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A crane hoists construction material in front of a backdrop of high rising buildings in Shanghai (Eugene Hoshiko)
A crane hoists construction material in front of a backdrop of high rising buildings in Shanghai (Eugene Hoshiko)

China's breakneck growth slows Add to ...

China's breakneck economic growth slowed in the second quarter of the year, data released Thursday shows, creating fresh doubts about Beijing's ability to lead the world out of a lingering recession.

China's gross domestic product grew by an impressive-sounding 10.3 per cent between April and June, when compared to the same three-month period in 2009. However, that represented its weakest pace of growth since the third quarter of last year, and some economists believe it may mark the beginning of a slowdown in the world's third-largest economy as the effects of a massive government stimulus package - introduced at the height of the global economic crisis - begin to wear off.

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"While the (year-over-year) growth of GDP remains at a relatively high level of 10.3 per cent, we believe its (quarter-over-quarter) growth of 8 per cent annualized represents its underlying growth better," Goldman Sachs economists Yu Song and Helen Qiao wrote in a note to clients. "If anything, this 8 per cent growth still overstates the latest activity."

Analysts at Citigroup in Hong Kong said that while the numbers represented a "moderation" of China's runaway growth - rather than the beginning of a feared "double-dip" recession, "we may have seen the last double-digit GDP growth quarter in at least the coming year."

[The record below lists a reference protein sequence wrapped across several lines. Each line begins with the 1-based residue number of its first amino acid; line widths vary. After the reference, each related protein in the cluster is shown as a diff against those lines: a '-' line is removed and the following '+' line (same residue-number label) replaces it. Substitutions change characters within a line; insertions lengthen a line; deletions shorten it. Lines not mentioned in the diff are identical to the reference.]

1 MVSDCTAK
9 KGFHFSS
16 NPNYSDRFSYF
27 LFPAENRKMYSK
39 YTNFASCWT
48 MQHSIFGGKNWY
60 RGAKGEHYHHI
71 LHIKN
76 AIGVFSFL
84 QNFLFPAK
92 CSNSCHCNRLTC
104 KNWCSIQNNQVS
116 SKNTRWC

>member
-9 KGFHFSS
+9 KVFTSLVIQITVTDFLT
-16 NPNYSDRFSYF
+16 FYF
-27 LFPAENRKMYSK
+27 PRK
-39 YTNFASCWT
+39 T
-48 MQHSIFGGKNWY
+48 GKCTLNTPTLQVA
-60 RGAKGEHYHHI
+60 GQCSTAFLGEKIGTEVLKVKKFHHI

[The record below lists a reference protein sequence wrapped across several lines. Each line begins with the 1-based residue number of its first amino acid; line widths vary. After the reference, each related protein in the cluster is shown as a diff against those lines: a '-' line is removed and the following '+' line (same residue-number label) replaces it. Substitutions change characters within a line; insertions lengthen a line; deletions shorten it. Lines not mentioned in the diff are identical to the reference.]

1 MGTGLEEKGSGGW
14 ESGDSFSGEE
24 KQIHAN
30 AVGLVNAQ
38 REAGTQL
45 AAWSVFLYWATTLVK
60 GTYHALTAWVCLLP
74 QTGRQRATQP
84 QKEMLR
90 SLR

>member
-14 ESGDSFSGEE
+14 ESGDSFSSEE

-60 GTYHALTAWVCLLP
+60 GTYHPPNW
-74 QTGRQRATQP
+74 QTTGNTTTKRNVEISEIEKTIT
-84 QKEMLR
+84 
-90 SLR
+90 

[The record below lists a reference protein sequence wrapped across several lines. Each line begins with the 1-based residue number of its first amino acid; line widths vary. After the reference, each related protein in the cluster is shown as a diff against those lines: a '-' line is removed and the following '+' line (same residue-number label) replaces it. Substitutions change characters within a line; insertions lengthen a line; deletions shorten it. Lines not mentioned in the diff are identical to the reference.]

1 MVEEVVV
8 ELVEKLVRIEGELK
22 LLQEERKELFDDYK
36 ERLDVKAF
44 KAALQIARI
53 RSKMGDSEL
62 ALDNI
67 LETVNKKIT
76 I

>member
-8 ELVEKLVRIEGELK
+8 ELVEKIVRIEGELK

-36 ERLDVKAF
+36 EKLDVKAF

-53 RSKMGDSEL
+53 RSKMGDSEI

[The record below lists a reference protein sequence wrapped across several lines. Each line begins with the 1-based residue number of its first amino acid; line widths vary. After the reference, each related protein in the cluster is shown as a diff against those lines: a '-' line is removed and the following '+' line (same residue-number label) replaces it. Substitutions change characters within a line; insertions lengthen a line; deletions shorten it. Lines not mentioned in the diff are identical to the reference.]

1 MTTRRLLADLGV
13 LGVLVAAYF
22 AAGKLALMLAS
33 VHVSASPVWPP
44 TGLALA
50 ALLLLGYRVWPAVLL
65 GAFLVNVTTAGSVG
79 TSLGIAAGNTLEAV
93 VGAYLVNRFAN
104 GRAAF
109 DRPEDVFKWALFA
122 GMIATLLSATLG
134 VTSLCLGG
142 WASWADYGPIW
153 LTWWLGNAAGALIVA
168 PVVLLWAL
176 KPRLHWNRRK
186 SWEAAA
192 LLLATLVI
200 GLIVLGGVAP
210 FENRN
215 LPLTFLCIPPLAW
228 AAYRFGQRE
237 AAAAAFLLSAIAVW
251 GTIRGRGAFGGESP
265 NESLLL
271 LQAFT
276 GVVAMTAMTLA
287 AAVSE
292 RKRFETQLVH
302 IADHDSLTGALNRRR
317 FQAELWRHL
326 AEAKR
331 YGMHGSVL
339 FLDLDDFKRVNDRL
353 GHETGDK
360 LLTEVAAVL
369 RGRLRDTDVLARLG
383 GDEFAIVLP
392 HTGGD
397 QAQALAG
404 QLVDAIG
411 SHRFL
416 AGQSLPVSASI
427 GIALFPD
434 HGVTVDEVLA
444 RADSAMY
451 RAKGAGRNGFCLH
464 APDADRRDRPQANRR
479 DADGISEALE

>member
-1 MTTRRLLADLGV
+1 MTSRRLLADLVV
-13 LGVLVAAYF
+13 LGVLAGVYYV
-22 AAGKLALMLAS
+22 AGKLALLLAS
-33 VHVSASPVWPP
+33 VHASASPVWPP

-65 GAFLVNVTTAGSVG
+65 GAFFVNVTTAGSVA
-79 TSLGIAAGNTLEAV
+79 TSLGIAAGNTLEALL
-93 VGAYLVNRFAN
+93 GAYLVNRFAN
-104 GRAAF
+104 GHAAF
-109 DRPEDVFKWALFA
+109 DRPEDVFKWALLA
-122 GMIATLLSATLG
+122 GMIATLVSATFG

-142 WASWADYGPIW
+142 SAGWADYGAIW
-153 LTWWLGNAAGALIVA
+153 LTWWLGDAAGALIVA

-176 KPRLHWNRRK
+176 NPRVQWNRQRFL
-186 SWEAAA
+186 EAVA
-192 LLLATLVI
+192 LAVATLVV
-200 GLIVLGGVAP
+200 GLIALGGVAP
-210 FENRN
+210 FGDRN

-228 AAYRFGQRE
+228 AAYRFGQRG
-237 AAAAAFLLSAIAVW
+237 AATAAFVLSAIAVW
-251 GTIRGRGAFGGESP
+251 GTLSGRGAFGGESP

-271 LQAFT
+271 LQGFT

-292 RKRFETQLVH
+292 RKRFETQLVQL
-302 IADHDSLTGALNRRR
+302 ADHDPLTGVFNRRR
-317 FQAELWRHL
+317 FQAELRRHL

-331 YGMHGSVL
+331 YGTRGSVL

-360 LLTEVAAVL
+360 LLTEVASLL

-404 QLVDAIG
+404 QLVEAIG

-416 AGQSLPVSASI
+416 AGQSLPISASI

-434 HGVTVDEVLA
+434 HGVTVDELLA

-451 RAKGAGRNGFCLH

Many economists were concerned that industrial output grew by a relatively modest 13.9 per cent in June, down from 16. 5 per cent in May while marking the slowest pace of expansion in nearly a year. Export and import growth also fell in June compared to May.

The Chinese government, however, cast the numbers as nothing unexpected, pointing out that the second quarter numbers suffered in comparison to exceptionally strong growth of 11.9 per cent in the first three months of the year. (The first quarter numbers were boosted by the fact they were compared to first three months of 2009, which marked the pit of China's brief economic downturn.) There was also some unexpected good news for the government to focus on, as inflation dipped to 2.9 per cent in June from 3.1 per cent the previous month, defying predictions that consumer prices would continue to rise.

"Even if (second quarter) growth slowed, it is still well within our comfort band. It is still a very high figure and is in line with average growth over the past decade," said Sheng Laiyun, a spokesman for the National Bureau of Statistics. "This was well within the expectations and targets of our policies. The slowing will help our economy avoid overheating and assist in the transformation of our economic model."

The Shanghai Composite Index, however, fell 1.9 per cent following the release of the new data, extending a slide that has seen it plunge 26 per cent in 2010, making Shanghai the worst performing index in Asia.

 

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